The most well known content theory of motivation is the hierarchy of needs which has been put forward by Abraham Maslow (1943). According to Maslow, people are motivated by five types of needs and in order to motivate people to work more productively there is a need to offer them opportunity to satisfy those needs. He proposed that basic needs are organized in a hierarchy of prepotency and probability of appearance (Wahba and Bridwell, 1973). These needs include physiological needs, safety needs, social needs, self-esteem and self-actualization. Maslow argued that once a lower order need is fulfilled, the next level of needs in the hierarchy comes into play that is once employees satisfy the lower order needs they will next consider the next level of needs. The author further argued that unfulfilled lower needs dominate ones thinking and behavior until they are satisfied (Berl et al. 1984).
However this theory has also been criticized to a large extent, for example Wahba and Bridwell (1973) argued that based on the ten factor analytic studies that have attempted to test Malow’s theory; there is no clear evidence that human needs are classified into five different categories, or that these categories are organized in a special hierarchy. The authors contradict Malow’s proposition and points out that, “none of the studies has shown all of Maslow’s five need categories as independent factors” (p. 516), for example some studies have showed that the self-actualization needs may emerge as an independent category. They also argued that studies have also proved the issue of need deprivation and the domination of behavior to be different from that suggested by Maslow. Moreover results have also proved that either self-actualization or security are the least satisfied needs and social needs are the most satisfied. Therefore the degree of satisfaction of other needs varies greatly that is it is difficult to determine their general pattern and these trends are not the same as proposed by Maslow (Wahba and Bridwell, 1973).
Conversely, Alderfer (1972) in the attempt to address the short comings of Malow’s theory proposed an alternative to Maslow’s theory which he termed as the ERG theory and postulate a three level hierarchy. Alderfer grouped Maslow’s five categories of needs into three categories given by Existence, Relatedness and Growth. According to the author, people are motivated by these three groups of core needs and he asserted that as one level of need is satisfied another takes over but if a need is not satisfied on a continuous basis, the individual may decide to give such a need a low priority.
Nonetheless, while Maslow and Alderfer presented the concept of motivation in a hierarchy, McClelland (1961, 1971), ignored the concept of hierarchy and put forward a theory known as the acquired need theory that emphasize on three types of needs namely, need for affiliation, need for achievement and need for power. McClelland is of view that individual’s experiences are acquired through life experiences that is they are learned. According to this theory individuals possess several needs, and when these needs are activated they serve to motivate behavior and this is to the contrary of Maslow’s proposition of a continuous progression throughout the hierarchy of needs (Steers et al. 2004).
Moreover, also put differently Herzberg et al. (1959) sought to understand how work activities and the nature of an employee’s job influence motivation and performance. They proposed a theory that involves what they termed as “motivators” and “hygiene factors” and argued that motivation factors tend to increase job satisfaction while hygiene factors tend to decrease job satisfaction. According to Herzberg the most crucial difference between the motivators and the hygiene factors is that the motivator factors involve psychological growth while the hygiene factors involve physical and psychological pain avoidance. The authors examined motivators and hygiene factors in the workplace and proposed that where job satisfaction was high there would be corresponding high motivation. Herzberg (1959) further argued that work motivation is influenced to a large extent by the degree to which a job is intrinsically challenging and provides opportunities for recognition and reinforcement.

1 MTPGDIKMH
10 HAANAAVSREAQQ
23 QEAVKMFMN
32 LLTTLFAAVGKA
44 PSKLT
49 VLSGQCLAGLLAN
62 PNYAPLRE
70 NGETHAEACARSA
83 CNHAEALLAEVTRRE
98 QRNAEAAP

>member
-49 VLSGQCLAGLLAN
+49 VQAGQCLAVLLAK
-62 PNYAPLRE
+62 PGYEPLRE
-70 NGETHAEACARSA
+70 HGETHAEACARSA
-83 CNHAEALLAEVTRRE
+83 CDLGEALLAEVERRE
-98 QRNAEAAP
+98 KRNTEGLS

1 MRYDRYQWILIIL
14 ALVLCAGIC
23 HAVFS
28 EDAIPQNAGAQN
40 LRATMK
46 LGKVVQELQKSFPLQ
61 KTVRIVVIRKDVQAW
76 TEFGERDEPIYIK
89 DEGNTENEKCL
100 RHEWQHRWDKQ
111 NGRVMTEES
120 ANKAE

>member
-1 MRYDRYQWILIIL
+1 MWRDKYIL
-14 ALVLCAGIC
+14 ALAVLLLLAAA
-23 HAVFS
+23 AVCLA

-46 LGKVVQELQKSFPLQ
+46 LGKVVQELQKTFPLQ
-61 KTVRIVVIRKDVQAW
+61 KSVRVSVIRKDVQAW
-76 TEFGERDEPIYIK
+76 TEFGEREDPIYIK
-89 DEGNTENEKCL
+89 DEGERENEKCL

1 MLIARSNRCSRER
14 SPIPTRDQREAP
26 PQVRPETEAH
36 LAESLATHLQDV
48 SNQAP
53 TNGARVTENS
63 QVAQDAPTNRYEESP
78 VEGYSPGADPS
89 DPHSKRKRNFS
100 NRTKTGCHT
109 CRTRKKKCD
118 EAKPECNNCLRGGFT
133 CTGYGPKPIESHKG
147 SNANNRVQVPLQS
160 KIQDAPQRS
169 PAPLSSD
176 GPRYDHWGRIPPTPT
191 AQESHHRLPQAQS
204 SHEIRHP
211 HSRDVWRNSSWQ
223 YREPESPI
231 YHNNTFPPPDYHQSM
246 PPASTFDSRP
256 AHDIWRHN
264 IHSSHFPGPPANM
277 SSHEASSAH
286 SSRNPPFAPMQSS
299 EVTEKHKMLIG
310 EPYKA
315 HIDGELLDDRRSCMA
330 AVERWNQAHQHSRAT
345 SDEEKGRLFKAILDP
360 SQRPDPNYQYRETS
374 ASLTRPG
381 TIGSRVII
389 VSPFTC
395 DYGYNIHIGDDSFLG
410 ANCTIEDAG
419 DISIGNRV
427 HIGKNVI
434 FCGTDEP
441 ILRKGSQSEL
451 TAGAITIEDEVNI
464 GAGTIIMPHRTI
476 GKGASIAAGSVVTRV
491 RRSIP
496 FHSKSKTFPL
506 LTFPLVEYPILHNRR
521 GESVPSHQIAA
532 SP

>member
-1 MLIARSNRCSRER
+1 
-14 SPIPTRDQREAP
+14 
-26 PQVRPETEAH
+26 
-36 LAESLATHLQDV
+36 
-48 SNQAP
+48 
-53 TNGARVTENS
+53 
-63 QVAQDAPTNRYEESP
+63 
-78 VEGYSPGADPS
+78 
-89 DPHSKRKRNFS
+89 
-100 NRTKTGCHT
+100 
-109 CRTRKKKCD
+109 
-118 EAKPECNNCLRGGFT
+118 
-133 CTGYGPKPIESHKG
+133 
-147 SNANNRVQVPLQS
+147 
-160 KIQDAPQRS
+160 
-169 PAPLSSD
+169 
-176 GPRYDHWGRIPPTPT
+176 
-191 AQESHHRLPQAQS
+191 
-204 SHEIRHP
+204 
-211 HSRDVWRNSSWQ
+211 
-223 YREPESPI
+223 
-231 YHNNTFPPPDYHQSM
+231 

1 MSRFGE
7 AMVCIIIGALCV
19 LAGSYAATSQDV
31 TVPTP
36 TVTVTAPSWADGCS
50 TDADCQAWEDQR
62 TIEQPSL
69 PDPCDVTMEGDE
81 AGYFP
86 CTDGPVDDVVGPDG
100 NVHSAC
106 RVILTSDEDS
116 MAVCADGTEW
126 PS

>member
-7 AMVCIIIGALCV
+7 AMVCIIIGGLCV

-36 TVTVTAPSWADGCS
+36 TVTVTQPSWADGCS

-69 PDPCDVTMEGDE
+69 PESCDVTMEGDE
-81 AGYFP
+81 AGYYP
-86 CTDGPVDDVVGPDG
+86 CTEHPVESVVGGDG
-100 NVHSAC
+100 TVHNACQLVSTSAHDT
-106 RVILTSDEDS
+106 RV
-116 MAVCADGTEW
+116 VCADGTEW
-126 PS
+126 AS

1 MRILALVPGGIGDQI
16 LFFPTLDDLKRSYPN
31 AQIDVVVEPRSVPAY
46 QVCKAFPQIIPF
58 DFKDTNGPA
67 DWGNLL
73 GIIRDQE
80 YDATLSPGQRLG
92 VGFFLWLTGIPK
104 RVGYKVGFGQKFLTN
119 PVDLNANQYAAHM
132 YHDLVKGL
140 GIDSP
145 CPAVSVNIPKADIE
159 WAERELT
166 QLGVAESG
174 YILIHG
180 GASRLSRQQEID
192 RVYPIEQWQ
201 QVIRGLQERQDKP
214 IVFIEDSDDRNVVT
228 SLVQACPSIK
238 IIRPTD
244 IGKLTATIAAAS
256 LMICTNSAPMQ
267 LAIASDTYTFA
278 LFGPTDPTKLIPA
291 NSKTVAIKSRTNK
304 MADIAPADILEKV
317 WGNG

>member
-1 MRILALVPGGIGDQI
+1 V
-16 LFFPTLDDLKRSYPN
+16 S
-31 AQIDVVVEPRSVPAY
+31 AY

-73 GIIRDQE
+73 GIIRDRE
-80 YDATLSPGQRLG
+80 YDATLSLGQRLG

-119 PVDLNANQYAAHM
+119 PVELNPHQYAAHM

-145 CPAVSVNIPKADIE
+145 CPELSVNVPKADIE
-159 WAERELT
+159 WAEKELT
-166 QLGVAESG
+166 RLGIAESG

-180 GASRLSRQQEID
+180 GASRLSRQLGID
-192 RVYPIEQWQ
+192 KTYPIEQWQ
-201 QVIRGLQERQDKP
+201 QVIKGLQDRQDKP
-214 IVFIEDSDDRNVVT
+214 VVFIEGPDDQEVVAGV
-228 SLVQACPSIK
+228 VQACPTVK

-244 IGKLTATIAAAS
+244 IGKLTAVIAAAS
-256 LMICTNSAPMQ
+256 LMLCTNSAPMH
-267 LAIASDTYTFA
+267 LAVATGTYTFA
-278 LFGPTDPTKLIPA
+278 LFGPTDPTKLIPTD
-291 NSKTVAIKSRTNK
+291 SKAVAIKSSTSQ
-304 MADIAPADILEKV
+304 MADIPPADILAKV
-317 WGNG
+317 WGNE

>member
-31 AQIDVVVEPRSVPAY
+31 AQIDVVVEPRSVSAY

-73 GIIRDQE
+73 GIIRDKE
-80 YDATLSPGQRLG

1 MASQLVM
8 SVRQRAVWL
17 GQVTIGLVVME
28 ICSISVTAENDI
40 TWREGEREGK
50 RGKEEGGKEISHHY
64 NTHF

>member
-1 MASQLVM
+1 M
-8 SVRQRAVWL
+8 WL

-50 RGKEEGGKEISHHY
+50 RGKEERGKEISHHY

However despite that Herberg’s theory has been widely accepted by managers (e.g Latham 2007, Miner 2005, Steers and Porter 1983), this theory has been criticized by many authors. For example Reid (2002) argued that the work of Herzberg is an examination of job satisfaction rather than motivation of employees. Reid also argued that no matter how much emphasis is laid on factors that are intrinsically rewarding, if hygiene factors such as low pay is not addressed, their full effect cannot be felt. Moreover, also Brenner et al. (1971) contradict Herzberg proposition that motivation factors increase job satisfaction and hygiene factors leads to job dissatisfaction and points out that his study and others indicated that the employees received job satisfaction and job dissatisfaction from both the motivating and the hygiene factors. Similarly Locke (1976) assessed Herzberg two factor theory and argued that job satisfaction and dissatisfaction result from different causes. Locke also argued that the two-factor theory is inconsistent in classifying factors of satisfaction.
Process theories of motivation
Along with the content theories, there are also different process theories. According to Viorel et al. (2009) the content theories emphasize on specific factors that motivate workers with regards to certain necessities and aspirations, while the process theories emphasize on the processes and the psychological forces that have an impact on motivation. They start from the premise that motivation starts with the desire to do something. The process or cognitive theories are more useful to the managers compared to the content theories because they provide more realistic principles with regards to the motivation techniques (Viorel et al. 2009).